EFL Championship 2019/20: Barnsley vs Hull City – Tactical Analysis
After seeing manager Daniel Stendel lost his job due to a struggling start to their return season to the Championship, Barnsley wasted no time in finding a successor for him. It turned out, though, to be Wolfsberger A.C.’s manager Gerhard Struber, who led the club to their first Europa League group stage campaign in their history. His first match in the Championship was against Middlesbrough, and although his team did show some positives, they still lost out on three points when Ashley Fletcher’s goal at the 54th minute sealed the match for the home side.
For Hull City, their convincing 4-0 win over promotion-chasers Preston North End had helped them moved closer to the play-off group as they were separated with sixth-placed Swansea City by just three points. As they travelled to the Oakwell Stadium of Barnsley’s, there were hopes that they could pick up the form that kept three points at KC Stadium over an in-form Preston. Unfortunately, Alex Mowatt’s goal inside the first half opened up a match in which Barnsley took control for the majority of time with Mike-Steven Bähre and Conor Chaplin sealed it for the home side during the second period.
This tactical analysis will provide an analysis of Barnsley’s 3-1 win over Hull City. Meanwhile, using statistics, we will point out what went wrong with Grant McCann’s tactics over Gerhard Struber’s tactics.
In his second match with the club, Struber lined his side up in a 4-3-1-2 formation as he had a full list of players to choose from. Two players who managed to shake off their injury problems to join up with the rest of the squad were Aapo Halme, who was deployed as a single pivot in front of the defence, and Jordan Williams, who replaced Dimitri Cavaré as the right-back for this match.
Up front, Cauley Woodrow was implemented as a striker more than an attacking midfielder as Struber wanted to use the former Fulham player’s physicality to shield the ball for his teammates and link up the play. Playing alongside him was Jacob Brown and they received support from attacking midfielder Conor Chaplin.
On the opposite side, McCann opted to remain consistent with his 4-2-3-1 which could be seen as a 4-4-1-1 on several occasions. At the same time, he also had a handful of players who missed out through injuries which included several of rotational players. Jon Toral was one of them as he was absented from the squad list that travelled to Barnsley alongside Angus McDonald and Brandon Fleming.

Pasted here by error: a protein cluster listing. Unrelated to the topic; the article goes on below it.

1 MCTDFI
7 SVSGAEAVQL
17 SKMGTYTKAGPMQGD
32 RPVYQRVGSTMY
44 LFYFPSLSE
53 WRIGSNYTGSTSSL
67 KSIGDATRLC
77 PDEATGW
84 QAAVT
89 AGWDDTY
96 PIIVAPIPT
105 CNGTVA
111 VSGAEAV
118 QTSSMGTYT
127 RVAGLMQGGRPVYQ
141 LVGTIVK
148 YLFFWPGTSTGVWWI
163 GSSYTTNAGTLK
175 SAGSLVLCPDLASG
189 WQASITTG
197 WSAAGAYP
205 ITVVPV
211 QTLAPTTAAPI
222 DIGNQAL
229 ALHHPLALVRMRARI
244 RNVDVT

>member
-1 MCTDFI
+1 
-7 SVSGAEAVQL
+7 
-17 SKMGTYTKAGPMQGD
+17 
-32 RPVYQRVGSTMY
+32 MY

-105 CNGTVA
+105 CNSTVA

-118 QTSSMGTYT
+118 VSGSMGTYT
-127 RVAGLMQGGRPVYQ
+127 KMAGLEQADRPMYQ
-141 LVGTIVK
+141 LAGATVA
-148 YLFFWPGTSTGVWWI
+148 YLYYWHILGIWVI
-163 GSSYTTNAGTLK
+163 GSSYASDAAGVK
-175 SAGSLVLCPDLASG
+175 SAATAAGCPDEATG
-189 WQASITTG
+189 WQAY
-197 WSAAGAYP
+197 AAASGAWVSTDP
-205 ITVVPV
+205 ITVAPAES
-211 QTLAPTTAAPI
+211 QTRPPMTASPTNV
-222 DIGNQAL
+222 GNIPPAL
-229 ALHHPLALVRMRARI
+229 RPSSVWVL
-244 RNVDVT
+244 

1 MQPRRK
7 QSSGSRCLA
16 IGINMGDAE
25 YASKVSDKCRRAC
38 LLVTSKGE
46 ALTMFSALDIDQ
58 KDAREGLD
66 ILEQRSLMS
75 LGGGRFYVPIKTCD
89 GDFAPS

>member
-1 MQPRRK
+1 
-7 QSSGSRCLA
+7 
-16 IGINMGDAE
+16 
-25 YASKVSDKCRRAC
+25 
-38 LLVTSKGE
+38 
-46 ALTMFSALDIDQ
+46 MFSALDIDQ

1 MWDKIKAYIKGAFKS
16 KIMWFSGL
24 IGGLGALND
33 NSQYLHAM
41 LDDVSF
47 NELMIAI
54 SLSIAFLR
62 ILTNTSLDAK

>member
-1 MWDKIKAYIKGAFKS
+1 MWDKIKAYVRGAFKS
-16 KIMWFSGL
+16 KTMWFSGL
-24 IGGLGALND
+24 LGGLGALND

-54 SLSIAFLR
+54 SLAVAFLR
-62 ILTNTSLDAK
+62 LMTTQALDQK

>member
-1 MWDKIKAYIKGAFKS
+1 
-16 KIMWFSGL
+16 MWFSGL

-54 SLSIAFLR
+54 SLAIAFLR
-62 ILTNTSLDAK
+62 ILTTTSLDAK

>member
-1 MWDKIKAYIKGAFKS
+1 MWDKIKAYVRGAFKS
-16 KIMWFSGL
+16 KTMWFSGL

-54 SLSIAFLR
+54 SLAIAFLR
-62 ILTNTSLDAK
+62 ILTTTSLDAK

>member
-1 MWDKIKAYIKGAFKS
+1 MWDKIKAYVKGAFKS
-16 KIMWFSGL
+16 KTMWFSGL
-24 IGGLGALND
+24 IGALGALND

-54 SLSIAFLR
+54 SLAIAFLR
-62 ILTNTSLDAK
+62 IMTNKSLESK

Meanwhile, new signing Leonardo Da Silva Lopes was able to return to the starting lineup after he recovered from his illness and he paired up with Jackson Irvine as central midfielders. At the same time, summer additions Josh Bowler and George Honeyman were chosen to fill in the attacking midfielder positions alongside Polish international Kamil Grosicki.
Hull City’s style of play
Approaching this match with high confidence after their 4-0 win over Preston, it was no surprise to see Hull deployed a positive mentality in order to gain control of the match. They tended to build attacks from their defensive line and made the most out of the passing ability of Reece Burke and Jordy de Wijs. Along with that, the centre-backs also received support from the wing-backs who occasionally stayed deep to involve in the build-up process and one of the two central midfielders.
Having at least five players during the build-up, it was possible for Hull to have numerical superiority to support their ball circulation process against Barnsley’s high press. This also helped them to move the ball in a quick fashion and at the same time, reducing the build-up time which allowed the wing-backs to progress possession up the pitch. Another thing to note about Hull’s build-up is whenever the ball carrier received the ball, at least one of his teammates would come close to him and offer to pick up the ball. It helped him to relieve the pressure that Barnsley players had put on him while also allowing the team to maintain possession.
Still, as good as they were in maintaining a high percentage of possession, which stood at 43% at the end of the match, they found themselves struggled to create chances. From the xG graph, it was possible to see that the visitor were only able to register a total xG rating of 0.04 inside the first half, which was from Jarrod Bowen’s chance.
It was not until the period between the 60th minute and the 65th minute that saw them created more significant chances towards Barnsley’s goal. Since they were trailed by two goals, the fact that they have to push forward in the search for a goal to come back into the match during the late period of the match seems like an obvious thing.
One tactical change that McCann made in order to help the team was subbed on target man Tom Eaves and encouraged his players to play more crosses into the box. Starting off as the lone striker up front, now Bowen was dragged back to play as a second striker behind the former Gillingham striker. This allowed the English youngster to add more creativity into his play by creating intelligent movements to attract the attention of the opposition’s defenders and created space for his teammates. Furthermore, with his dribbling ability, it was viable for him to drive forward on his own and created a chance for himself.